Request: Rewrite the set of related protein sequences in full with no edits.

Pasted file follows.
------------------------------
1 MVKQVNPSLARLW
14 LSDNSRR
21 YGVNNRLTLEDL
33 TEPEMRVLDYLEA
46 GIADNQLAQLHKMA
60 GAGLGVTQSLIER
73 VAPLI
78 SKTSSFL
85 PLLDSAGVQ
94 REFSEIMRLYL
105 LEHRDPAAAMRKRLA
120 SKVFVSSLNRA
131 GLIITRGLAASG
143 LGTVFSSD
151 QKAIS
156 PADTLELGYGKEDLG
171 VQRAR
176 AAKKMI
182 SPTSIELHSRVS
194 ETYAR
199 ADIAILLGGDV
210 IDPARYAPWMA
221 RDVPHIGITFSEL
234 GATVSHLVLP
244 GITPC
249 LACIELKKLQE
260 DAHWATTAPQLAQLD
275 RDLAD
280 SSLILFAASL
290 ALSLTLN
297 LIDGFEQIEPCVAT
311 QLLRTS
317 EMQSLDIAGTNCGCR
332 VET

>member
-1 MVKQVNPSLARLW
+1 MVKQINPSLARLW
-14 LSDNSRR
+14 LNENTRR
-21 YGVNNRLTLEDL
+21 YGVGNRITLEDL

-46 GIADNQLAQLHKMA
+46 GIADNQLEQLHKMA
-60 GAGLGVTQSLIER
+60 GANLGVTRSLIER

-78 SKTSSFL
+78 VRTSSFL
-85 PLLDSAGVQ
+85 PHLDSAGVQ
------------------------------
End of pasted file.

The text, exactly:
1 MVKQVNPSLARLW
14 LSDNSRR
21 YGVNNRLTLEDL
33 TEPEMRVLDYLEA
46 GIADNQLAQLHKMA
60 GAGLGVTQSLIER
73 VAPLI
78 SKTSSFL
85 PLLDSAGVQ
94 REFSEIMRLYL
105 LEHRDPAAAMRKRLA
120 SKVFVSSLNRA
131 GLIITRGLAASG
143 LGTVFSSD
151 QKAIS
156 PADTLELGYGKEDLG
171 VQRAR
176 AAKKMI
182 SPTSIELHSRVS
194 ETYAR
199 ADIAILLGGDV
210 IDPARYAPWMA
221 RDVPHIGITFSEL
234 GATVSHLVLP
244 GITPC
249 LACIELKKLQE
260 DAHWATTAPQLAQLD
275 RDLAD
280 SSLILFAASL
290 ALSLTLN
297 LIDGFEQIEPCVAT
311 QLLRTS
317 EMQSLDIAGTNCGCR
332 VET

>member
-1 MVKQVNPSLARLW
+1 MVKQINPSLARLW
-14 LSDNSRR
+14 LNENTRR
-21 YGVNNRLTLEDL
+21 YGVGNRITLEDL

-46 GIADNQLAQLHKMA
+46 GIADNQLEQLHKMA
-60 GAGLGVTQSLIER
+60 GANLGVTRSLIER

-78 SKTSSFL
+78 VRTSSFL
-85 PLLDSAGVQ
+85 PHLDSAGVQ